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How to be wise with our oil savings

By Esmond Birnie

Published 16/02/2016

America's oil sector has been hit hard
America's oil sector has been hit hard

According to the International Energy Agency, the world is awash with oil. But, at a time when a litre of petrol costs under a quid and 900 litres of home heating under £250, you could be forgiven for telling Russia, Saudi Arabia and the rest of the oil producing countries to keep on pumping.

At current prices, the world's oil producers are making a cash loss on every barrel sold - and even where they're not, such as in the Middle East, government budgets are in tatters, so what's with the generosity?

The answer to that is a combination of supply, demand and a dose of good old geopolitics.

On the supply side, Saudi Arabia is pumping full-tilt, possibly to destabilise the fast-growing US shale oil industry, probably to undermine arch-rival Iran, now back in the market since the lifting of nuclear sanctions and, possibly, to poke Russia in the eye for its support of the government side in the Syrian civil war. In any case, Saudi Arabia is in the fortunate position, not shared by all the members of the Organisation for Petroleum Exporting Countries (Opec), of sitting on top of almost limitless reserves of oil.

As supply has expanded very substantially, demand growth has slowed down. Economic growth in the eurozone remains modest, there has been volatility in Japan and most significantly, the Chinese economy is decelerating and that's really slowing the demand for oil. Put the two together and you have to ask, just how low could oil prices go?

Well, one well-respected bank has suggested that we could be looking at oil plummeting to £10 a barrel and, according to the RAC, that would equate to petrol at around 86p a litre, a whopping 45p/litre saving on average pump prices in June 2014. If your tank holds 50 litres, that's a £22.50 saving every time you refill - around £280 a year if you drive 5,000 miles annually.

Factor in the fall in heating oil and domestic gas, the resulting decline in road-haulage and transport costs and the impact of that on the cost of goods and services, and consumers may indeed say, "keep on pumping".

But, like everything in economics, it's not that simple. Low oil prices, coupled with sluggish economic activity, impact on stock markets, business confidence and, indirectly, on consumers.

Another way oil prices impact on consumers is through pensions. According to a Sky investigation, Shell accounts for £1 in every £6 received in dividends by UK pension funds and Shell shares fell by 36% in 12 months. On that basis, the fortunes of oil companies are more important than we might think. In addition, low fuel prices encourage people to drive more, even to change their car more often. Although new car sales in Northern Ireland fell 2.6%, overall sales of new cars in the UK in January 2016 were up almost 3% as compared with January 2015, with the industry shifting more new metal in the first month than it has for 11 years.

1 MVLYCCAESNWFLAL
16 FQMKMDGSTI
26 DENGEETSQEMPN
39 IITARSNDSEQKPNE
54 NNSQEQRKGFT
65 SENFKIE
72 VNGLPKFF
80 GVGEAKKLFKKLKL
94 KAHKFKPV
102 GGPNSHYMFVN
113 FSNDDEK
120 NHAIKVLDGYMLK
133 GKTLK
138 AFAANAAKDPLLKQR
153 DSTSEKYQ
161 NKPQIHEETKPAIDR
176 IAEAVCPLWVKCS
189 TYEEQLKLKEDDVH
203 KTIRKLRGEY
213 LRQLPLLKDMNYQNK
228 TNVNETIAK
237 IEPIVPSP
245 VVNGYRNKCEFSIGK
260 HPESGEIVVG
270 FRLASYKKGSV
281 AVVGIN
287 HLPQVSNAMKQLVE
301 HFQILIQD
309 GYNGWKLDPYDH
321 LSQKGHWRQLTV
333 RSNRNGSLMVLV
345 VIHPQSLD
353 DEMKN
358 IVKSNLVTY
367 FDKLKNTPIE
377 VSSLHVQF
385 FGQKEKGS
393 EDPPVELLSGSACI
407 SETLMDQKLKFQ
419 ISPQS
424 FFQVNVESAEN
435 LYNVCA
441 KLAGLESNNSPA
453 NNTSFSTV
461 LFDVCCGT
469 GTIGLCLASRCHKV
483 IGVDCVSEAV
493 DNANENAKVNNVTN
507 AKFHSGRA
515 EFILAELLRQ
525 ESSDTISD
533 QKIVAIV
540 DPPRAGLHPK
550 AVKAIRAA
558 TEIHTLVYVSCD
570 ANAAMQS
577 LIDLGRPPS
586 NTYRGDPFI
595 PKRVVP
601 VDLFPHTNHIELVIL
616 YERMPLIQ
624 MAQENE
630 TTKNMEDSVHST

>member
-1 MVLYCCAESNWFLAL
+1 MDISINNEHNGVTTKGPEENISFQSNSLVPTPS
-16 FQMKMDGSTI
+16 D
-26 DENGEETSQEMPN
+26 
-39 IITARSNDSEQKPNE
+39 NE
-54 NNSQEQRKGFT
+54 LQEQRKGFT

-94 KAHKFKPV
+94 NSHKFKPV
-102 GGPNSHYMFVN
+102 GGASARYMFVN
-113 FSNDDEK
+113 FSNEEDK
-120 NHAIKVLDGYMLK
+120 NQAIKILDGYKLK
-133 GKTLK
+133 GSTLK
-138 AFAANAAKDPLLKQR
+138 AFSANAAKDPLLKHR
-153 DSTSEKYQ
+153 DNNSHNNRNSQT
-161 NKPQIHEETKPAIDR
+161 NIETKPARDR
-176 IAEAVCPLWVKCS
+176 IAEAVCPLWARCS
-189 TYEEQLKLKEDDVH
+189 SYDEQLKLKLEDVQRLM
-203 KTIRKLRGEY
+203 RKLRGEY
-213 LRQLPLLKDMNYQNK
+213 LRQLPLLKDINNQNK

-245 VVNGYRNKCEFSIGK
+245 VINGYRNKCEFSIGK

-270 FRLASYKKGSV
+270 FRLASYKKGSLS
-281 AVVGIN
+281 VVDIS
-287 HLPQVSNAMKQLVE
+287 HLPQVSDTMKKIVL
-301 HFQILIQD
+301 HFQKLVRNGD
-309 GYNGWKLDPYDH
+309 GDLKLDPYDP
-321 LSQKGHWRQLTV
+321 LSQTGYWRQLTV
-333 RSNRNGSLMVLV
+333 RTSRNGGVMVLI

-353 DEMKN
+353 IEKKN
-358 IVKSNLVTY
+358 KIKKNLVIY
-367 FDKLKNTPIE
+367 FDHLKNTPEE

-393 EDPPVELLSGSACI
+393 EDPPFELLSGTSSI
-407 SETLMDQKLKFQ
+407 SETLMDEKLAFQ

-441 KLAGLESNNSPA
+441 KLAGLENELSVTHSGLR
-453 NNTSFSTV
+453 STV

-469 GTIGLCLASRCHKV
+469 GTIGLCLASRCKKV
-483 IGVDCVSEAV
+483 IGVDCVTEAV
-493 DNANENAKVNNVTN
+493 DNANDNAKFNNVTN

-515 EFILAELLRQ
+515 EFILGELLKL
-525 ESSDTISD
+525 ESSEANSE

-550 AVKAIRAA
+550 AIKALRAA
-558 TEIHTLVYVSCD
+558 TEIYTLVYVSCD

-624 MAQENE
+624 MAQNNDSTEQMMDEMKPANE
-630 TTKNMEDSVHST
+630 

In the USA, vehicle sales hit a new record in 2015, surpassing the previous record set in 2000, while cheap petrol has hit demand for fuel efficient cars, electric vehicles experiencing a 40% year-on-year sales decline in 2015. That's not good for the environment and, as governments are no longer incentivised to support and subsidise renewable energy, our green credentials may take a bashing too.

Then there are the risks to US shale-oil extraction, where US shale drillers have debts of about $200bn. If producers go to the wall, the write-off could be catastrophic to banks and investors.

Analysts warn prices could be approaching an inflection point for the US economy, where many oil producers could be at risk of default. Danske Bank has said crude price declines are a "risk to the US economy", as low prices put pressure on the oil sector.

Bankruptcies in America's oil sector in the second half of 2015 exceeded those during the financial crisis, said Bank of America, while low prices have resulted in a huge reduction in investment.

If certain oil fields now shut down it is possible that supply could suddenly be restricted and the price would swing up rapidly, particularly if accompanied by a rise in Chinese economic output. On balance, I don't think it will happen and this is echoed by Vitol, the world's largest oil trader; it says that even with an economic recovery, the price of oil could be capped at $60 a barrel for decade.

Make the most of low oil prices, but maybe, if you can, use some of the savings to top up your pension.

Next week, Economy Watch hears from Neil Gibson of the Northern Ireland Economic Policy Centre, Ulster University

Belfast Telegraph

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